Results for nine diamond drill holes have been recently received, with seven of the holes with coincident geophysical anomalism intersecting precious and / or base metals of potential economic significance. The very close fit between the drilling results at Batu Mas and the resistivity anomalism is especially significant, both in relation to validating the geophysical methodology and for demonstrating the extent of the potential resource at Batu Mas. The positive drilling results (both gold/silver and base metals) are all contained within the geophysically defined 50 Ohm-m contour, which concurs closely with the grade-thickness.

Gary Lewis continued, “The correlation of the positive drilling results and the resistivity represents a valuable enhancement of our understanding of the Lakuwahi mineralisation. We now have confidence that the extensions to the Batu Mas mineralisation and the new targets indicated by the resistivity, which so far is indicated to be in the order of 20-times the size of the Batu Mas area itself, are indeed likely to contain significant precious metal and base metal mineralisation.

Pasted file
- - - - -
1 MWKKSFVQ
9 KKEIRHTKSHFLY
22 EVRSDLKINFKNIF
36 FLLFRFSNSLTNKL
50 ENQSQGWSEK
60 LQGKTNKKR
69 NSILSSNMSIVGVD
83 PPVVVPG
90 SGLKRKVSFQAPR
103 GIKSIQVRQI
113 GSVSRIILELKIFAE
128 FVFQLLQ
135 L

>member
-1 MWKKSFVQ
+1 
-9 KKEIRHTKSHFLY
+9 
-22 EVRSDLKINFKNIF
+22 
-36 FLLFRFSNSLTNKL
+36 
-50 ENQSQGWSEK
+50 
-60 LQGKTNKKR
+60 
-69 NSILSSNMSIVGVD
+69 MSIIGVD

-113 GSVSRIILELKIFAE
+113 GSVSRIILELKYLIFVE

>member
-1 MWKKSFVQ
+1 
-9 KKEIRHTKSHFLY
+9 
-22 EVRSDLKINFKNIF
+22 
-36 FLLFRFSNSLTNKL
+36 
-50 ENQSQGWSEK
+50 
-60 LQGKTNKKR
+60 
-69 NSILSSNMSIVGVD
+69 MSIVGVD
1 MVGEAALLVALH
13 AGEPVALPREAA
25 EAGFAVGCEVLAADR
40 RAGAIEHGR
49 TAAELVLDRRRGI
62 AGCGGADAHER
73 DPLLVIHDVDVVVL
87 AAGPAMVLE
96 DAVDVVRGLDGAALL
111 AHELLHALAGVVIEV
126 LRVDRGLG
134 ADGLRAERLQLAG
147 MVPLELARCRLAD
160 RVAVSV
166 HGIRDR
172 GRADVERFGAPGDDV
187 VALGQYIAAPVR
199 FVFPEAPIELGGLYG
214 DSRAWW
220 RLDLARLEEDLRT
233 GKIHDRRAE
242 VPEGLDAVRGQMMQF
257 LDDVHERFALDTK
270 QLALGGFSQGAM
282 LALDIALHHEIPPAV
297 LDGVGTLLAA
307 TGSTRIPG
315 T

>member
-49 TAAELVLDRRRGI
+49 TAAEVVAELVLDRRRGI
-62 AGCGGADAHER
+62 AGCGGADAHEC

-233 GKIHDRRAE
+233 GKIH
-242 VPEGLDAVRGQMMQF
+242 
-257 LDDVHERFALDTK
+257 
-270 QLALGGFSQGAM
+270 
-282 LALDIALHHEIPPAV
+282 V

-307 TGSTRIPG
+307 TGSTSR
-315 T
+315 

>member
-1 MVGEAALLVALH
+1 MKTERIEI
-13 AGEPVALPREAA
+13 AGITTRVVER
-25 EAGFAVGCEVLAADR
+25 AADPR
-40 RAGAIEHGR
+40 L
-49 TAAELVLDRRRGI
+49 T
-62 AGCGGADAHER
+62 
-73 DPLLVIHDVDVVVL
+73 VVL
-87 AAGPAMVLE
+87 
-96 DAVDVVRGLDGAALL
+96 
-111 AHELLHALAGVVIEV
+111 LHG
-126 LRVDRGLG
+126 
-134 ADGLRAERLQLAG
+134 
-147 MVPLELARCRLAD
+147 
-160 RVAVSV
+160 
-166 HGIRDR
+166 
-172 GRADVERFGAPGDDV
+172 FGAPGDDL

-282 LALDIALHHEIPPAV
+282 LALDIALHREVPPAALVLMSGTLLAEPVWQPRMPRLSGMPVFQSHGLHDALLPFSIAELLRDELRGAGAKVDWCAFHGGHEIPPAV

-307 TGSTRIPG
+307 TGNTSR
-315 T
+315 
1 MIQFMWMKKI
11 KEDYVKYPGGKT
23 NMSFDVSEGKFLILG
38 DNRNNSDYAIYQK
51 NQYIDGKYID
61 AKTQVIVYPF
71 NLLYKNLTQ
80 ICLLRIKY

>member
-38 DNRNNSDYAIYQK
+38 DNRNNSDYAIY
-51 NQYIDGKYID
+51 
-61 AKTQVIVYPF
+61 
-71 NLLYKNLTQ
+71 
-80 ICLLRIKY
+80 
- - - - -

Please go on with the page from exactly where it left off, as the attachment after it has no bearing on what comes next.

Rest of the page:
Robust’s current drilling plan has been modified in light of the new results and testing of the Batu Mas
North target has already commenced.”

1970’s IP for the new exploration program

Posted by on Sunday, 8 August, 2010

Linear Metals Corporation announces that it has initiated a two-stage exploration program on its LaMorena Copper-Silver Gold project in Coahuilla State, Northern Mexico. The project is located approximately 250 kilometres southeast of Chihuahua, and 40 kilometres north of the Hercules iron mine (skarn), within a known belt of deformed sediments that host Carbonate Replacement Deposits (“CRD”s) such as MAG Silver’s recent Cinco de Mayo discovery, and at least in part, Goldcorp’s Penasquito deposit. Within this overall belt, LaMorena is located at the intersection of prominent regional northeast and northwest trending faults.

Schematic model showing the mineralization style and targets at the La Morena Property.

Previous drilling by Linear Metals and Linear Gold Corp., as well as earlier historic drill holes were focused on outcropping, sub-vertical vein structures and not the potential for deeper, sub-horizontal CRD (“Manto”) and skarn mineralization. Even so, previous drilling intersected significant copper and silver mineralization with intervals of up to 1,245 g/t silver and based on re-examination of drill logs, the better mineralized intervals in drill-holes M-1, M-2, and LM-4, may be from sub-horizontal CRD horizons.